The Names of Kings: The Parisian Laboring Poor in the Eighteenth Century

The Names of Kings: The Parisian Laboring Poor in the Eighteenth Century

The Names of Kings: The Parisian Laboring Poor in the Eighteenth Century

The Names of Kings: The Parisian Laboring Poor in the Eighteenth Century

Excerpt

The work presented here has been in gestation for a long time, for it deals with a subject in which I first became interested while still a graduate student more than ten years ago. No doubt there will be those who will find the baby still premature, lacking flesh on his bones and squealing where he cannot reason. I leave that to the judgment of my fellow historians and readers in the sure and certain hope, as the Book of Common Prayer has it, that I will agree with them only in part.

My purpose has been to understand how and why the Parisian masses were led to take so active a part in the essentially bourgeois French Revolution, as historians like Lefebvre, Soboul, Rudé and

Cobb, among others, have shown them to have done. Hence, the plan of this book. In the first chapter, I attempt to locate the laboring poor in their city, both physically and socially. I then go on to define their several strata; to discuss how they lived, worked, and died; what they believed and how; and finally, how the sum of their life experience first prevented and then prepared them to take part in the politics of the age. The approach has been informed by the conviction that the concept of the laboring poor is an appropriate one for analyzing preindustrial capitalist societies and that the laboring poor as a coherent social unit had to disappear with the advent of a modern capitalist social formation. Hopefully, it will be possible at some later date to continue this investigation with a view to producing a book about the making of the French working class.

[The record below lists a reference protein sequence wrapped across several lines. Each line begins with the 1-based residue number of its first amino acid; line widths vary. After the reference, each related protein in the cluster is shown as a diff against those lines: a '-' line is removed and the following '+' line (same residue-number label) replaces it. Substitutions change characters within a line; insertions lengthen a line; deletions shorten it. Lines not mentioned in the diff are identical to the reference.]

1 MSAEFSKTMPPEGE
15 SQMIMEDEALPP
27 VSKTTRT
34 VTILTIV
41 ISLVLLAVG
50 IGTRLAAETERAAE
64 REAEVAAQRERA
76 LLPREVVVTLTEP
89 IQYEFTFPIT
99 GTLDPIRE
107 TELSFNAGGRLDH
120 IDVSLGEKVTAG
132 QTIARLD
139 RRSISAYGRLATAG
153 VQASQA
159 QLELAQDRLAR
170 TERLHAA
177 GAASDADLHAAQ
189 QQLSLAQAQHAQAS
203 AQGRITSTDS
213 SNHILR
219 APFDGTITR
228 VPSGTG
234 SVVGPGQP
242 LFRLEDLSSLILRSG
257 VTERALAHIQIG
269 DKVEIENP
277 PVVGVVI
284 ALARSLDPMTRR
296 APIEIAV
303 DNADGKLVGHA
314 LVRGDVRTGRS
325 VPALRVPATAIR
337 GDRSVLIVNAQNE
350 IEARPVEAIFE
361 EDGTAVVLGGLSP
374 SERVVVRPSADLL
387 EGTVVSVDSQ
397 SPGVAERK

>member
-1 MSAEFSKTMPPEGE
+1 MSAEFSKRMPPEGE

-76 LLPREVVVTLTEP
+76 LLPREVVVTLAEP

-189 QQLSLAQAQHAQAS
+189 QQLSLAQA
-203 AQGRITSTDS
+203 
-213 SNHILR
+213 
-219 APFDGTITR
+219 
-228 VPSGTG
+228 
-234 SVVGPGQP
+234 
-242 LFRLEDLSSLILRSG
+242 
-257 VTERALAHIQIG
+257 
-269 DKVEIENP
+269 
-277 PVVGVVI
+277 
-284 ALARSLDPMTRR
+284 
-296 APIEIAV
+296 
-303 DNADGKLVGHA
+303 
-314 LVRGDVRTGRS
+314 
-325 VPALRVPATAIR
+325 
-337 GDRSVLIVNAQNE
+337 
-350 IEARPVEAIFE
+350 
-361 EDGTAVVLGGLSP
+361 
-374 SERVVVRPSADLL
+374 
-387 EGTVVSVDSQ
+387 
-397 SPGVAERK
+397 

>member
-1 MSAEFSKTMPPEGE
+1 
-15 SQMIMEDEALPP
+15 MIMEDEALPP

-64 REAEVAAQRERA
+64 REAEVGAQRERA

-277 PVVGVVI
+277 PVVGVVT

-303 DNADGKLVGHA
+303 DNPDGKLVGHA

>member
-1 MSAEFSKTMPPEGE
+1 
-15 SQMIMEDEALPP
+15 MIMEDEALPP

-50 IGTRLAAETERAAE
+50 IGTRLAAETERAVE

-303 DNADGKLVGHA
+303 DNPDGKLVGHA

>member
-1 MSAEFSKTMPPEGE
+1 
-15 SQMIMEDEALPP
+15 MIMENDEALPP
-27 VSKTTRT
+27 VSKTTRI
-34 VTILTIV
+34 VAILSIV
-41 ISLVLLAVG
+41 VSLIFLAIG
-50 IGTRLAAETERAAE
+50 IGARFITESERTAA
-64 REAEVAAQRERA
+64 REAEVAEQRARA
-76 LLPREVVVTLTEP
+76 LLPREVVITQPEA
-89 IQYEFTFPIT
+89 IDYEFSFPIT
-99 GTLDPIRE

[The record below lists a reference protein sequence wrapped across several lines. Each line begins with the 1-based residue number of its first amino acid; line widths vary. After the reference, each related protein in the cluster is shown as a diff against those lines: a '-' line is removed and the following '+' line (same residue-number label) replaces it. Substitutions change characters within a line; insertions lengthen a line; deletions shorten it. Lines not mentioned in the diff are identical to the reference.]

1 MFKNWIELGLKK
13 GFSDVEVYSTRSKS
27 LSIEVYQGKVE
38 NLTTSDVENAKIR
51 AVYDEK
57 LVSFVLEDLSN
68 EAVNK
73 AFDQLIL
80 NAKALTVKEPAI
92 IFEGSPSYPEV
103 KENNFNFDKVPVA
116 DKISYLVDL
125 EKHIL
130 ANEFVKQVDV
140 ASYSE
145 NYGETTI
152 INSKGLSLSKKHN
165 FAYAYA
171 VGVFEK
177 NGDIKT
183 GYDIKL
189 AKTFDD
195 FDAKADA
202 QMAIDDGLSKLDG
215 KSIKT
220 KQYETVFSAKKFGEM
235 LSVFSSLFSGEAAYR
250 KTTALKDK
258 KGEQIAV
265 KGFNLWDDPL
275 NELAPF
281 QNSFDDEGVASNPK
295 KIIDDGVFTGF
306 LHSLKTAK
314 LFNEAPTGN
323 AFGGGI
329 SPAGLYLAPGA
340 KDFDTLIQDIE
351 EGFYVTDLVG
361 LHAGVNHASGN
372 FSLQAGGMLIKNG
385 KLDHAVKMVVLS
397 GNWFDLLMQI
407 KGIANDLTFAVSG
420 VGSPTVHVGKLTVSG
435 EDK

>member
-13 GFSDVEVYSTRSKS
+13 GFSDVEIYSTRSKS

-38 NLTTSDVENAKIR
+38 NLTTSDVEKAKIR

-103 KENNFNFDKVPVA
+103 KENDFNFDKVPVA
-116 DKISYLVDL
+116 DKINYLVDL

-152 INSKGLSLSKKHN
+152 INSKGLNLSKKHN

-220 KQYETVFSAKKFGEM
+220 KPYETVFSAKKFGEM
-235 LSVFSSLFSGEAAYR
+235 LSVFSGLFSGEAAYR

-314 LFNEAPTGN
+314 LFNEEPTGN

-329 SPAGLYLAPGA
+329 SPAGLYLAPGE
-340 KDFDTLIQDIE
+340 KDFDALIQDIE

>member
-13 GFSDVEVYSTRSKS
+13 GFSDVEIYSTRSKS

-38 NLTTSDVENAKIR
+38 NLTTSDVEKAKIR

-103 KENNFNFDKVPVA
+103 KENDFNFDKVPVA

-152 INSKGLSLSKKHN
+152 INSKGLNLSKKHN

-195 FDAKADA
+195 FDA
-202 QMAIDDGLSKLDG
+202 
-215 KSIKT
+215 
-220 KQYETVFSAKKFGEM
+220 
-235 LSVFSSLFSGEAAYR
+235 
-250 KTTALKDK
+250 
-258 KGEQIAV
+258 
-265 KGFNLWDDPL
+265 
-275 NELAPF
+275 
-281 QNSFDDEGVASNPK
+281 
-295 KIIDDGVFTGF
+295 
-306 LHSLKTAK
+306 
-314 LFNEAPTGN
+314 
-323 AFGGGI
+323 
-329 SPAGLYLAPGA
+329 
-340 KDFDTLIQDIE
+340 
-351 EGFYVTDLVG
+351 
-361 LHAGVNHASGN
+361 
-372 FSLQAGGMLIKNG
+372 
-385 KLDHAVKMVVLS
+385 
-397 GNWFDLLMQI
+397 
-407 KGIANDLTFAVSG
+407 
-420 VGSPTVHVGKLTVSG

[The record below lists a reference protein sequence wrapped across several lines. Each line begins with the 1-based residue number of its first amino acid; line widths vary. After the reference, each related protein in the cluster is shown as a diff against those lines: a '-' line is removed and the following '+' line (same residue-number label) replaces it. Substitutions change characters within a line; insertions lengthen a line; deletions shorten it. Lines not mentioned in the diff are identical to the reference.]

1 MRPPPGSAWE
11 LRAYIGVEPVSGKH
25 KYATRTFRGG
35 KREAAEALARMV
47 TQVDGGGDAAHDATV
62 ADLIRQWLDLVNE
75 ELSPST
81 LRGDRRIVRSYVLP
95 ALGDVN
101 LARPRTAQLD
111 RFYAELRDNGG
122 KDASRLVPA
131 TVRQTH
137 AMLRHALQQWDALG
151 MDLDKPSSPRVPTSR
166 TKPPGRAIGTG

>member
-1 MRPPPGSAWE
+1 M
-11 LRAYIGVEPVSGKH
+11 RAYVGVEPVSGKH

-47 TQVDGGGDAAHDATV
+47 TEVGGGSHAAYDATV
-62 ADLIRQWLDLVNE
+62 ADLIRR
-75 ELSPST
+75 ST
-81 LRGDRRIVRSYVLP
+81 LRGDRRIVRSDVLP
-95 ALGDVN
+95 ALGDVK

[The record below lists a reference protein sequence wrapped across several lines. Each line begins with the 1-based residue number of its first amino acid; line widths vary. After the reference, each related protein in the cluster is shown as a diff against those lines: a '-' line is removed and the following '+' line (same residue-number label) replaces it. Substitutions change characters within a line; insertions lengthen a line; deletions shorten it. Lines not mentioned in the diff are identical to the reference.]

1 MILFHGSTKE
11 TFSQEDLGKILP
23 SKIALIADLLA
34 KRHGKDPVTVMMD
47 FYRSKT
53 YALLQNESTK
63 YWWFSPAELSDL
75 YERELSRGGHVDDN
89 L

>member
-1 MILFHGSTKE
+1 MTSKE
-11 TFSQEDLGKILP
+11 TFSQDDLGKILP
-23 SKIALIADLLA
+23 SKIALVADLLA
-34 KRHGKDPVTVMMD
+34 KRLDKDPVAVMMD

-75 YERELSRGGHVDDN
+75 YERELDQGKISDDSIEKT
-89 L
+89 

Because my point of view is (I think) a Marxist one, I will undoubtedly—inevitably—be accused of displaying too much sympathy for my "heroes," as one reader of the manuscript put it. Let me make it clear that there are no heroes in this book. That I have . . .

Author Advanced search

Oops!

An unknown error has occurred. Please click the button below to reload the page. If the problem persists, please try again in a little while.